The Amphibian Cruise
Migration is pretty cool, and the moving-from-one-place-to-another survival behavior can be observed across the spectrum of the Animal Kingdom. From Monarch butterflies, the only insects that survive by making a 2,500-mile journey every year, to American Lobsters, which move seasonally to and from deeper waters, or the springtime return (and subsequent fall departure) of brilliantly patterned and melodic Warblers—migration is in evidence all over the Maine coast.
As for as migration is concerned, in cold, wet, late March it’s Amphibians that rule (fact)! On evenings when temperatures first reach a toasty 40 degrees (or higher), and the ground is wet with rain, it’s as if a starter pistol’s gone off—wood frogs and spotted salamanders are off to the races. With frogs hopping and salamanders cruising (I think that’s what they do), seemingly out of nowhere a somewhat chaotic scene ensues as they make their way through the woods, with some populations crossing roads, to vernal pools in hopes of breeding (that’s a race worth running!).
Vernal (or spring) pools are bodies of water that regularly go completely dry, so fish and other predators can’t establish populations within. The fewer the predators, the safer life is for eggs and young amphibians (I know, I know—thanks, Captain Obvious). On the flip side, a pool drying up also means there is a limited time for eggs to be laid and for juvenile frogs and salamanders to mature before the well runs dry (so to speak). Seems like a good strategy to get to the pools as quick and early as possible.
“On the last few nights of March the conditions for amphibian migration were achieved—it was wet, warm(ish), and rainy! I got in my truck, turned up the Iron Maiden (energetic music is key on drives like this) and hit the roads for my first amphibian cruise.”
In theory, most if not all vernal pool amphibians in a given area will migrate the same night from their overwintering burrows to these temporary pools. This rarely happens, however, as differing amounts of snow cover, rain starting times, and distances individuals have to migrate can stretch a population’s migration length from a single night to a week or more. Some individuals go to impressive lengths to get to their vernal pools—spotted salamanders are known to travel up to 815 feet to get a pool, and wood frogs have been documented migrating over 1500 feet! That’s more than some people move in a day and these amphibians are tiny! So sometimes it takes a while.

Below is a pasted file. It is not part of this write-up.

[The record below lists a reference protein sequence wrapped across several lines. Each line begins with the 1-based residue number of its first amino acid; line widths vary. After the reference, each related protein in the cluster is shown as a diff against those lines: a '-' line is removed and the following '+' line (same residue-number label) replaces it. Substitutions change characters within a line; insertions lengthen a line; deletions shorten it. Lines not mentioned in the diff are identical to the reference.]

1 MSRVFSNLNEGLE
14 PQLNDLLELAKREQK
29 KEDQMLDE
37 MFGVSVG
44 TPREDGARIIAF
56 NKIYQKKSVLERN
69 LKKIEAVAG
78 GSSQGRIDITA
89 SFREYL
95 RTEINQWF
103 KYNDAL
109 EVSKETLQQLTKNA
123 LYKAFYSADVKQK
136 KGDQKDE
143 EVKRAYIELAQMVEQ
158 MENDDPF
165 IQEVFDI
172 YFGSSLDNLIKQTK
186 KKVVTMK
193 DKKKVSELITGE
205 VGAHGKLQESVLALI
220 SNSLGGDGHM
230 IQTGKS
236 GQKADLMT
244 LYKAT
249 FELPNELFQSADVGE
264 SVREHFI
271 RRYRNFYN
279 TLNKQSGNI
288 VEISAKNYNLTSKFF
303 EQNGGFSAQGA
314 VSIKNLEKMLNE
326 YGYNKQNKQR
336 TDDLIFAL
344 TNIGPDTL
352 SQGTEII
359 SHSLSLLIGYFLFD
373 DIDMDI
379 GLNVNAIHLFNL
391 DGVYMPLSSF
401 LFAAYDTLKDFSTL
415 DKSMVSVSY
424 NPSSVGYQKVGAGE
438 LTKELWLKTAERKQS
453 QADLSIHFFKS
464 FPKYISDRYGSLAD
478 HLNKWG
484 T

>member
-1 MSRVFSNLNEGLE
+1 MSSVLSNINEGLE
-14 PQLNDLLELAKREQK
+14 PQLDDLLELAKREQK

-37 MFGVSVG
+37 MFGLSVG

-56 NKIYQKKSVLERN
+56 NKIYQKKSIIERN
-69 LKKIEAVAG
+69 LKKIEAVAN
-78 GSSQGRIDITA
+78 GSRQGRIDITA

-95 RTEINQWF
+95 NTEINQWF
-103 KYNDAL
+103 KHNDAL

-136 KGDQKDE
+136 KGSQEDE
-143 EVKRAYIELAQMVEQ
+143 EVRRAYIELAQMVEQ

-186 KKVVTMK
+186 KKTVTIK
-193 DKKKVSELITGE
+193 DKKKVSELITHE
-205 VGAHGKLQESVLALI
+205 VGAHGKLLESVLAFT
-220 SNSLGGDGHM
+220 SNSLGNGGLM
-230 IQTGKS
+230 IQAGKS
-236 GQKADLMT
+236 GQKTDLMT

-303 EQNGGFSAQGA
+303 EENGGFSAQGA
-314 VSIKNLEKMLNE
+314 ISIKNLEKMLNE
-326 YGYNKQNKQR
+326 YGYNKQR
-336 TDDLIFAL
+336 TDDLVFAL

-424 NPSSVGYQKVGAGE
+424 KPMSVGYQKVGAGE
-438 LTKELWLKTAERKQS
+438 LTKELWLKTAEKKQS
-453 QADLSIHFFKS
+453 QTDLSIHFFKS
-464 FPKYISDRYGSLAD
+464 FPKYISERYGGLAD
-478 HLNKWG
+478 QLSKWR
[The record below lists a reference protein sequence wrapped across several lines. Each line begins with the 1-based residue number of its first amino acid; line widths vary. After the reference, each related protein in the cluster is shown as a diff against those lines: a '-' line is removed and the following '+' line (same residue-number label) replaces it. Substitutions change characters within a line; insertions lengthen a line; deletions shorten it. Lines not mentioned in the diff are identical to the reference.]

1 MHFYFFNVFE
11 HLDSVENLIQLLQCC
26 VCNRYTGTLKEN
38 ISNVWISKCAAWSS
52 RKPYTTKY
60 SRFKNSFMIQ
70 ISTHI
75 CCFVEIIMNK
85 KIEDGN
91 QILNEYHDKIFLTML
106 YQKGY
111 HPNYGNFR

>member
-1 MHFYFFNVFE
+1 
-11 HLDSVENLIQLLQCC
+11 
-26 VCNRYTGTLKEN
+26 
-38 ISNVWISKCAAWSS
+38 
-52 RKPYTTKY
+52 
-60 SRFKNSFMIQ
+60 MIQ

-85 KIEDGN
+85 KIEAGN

Every year in late March we (the royal “we”) keep an eye on the weather in hopes of predicting and observing a part of this mass amphibian migration. This year was no different, and on the last few nights of March the conditions for amphibian migration were achieved—it was wet, warm(ish), and rainy! And even though there was more than a foot of snow blanketing my back yard and other places, I got in my truck, turned up the Iron Maiden (energetic music is key on drives like this) and hit the roads for my first amphibian cruise at about 10:30 p.m. (a little late for my son, Leif). I had given the rains half an hour to soak the road but apparently it wasn’t enough—I didn’t see any signs of migration. (Wood frogs and spotted salamanders have no problem crossing snow, they just have to get out of the ground first!)
Then I had an idea. One wood frog road crossing I knew of happened to face south. I made my way there. Sure enough, the ground on both sides of the road was completely void of snow, and, to my pleasure, a handful of wood frogs greeted my headlights with a hop or two as I pulled into the zone. My goal was to snag a few (for educational purposes) and then help the others finish their crossing before being crushed by other cars. Most of the time catching frogs is an art form that requires patience and stealth. But on a 40-degree night these coldblooded critters were barely moving and barely awake. I simply walked up to ‘em and picked ‘em up (with wet hands, of course). These are good times.
“Most of the time catching frogs is an art form that requires patience and stealth. But on a 40-degree night these coldblooded critters were barely moving and barely awake. I simply walked up to ‘em and picked ‘em up (with wet hands, of course).”
The rain continued through that night and most of the next day, melting a huge chunk of the remaining snow. The roads did go dry over the course of a sunny afternoon, but fortunately the rains came back late and I found myself doing the amphibian cruise (round two) at 11 p.m. the next night.
What a difference 24 hours can make! The snow was still patchy, but things had opened enough so that wood frogs and spotted salamanders were able to get their migrations going. Both species were observed at several road crossing locations, but the overall number of individuals seemed low. There would be another night (or two!) of movement before things were over.
So remember: it’s always a good idea to keep an eye out for amphibians on rainy evening drives in the spring. You never know who might hop in front of your wheels! And it’s a good time to start checking vernal pools. Egg laying and hatching can happen quickly—wood frog eggs often hatch before the end of April! A little later, in May, look out for spotted salamander eggs. Good luck everybody!
A version of this story originally appeared in Kirk’s “Nature Bummin’” column in The St. George Dragon.
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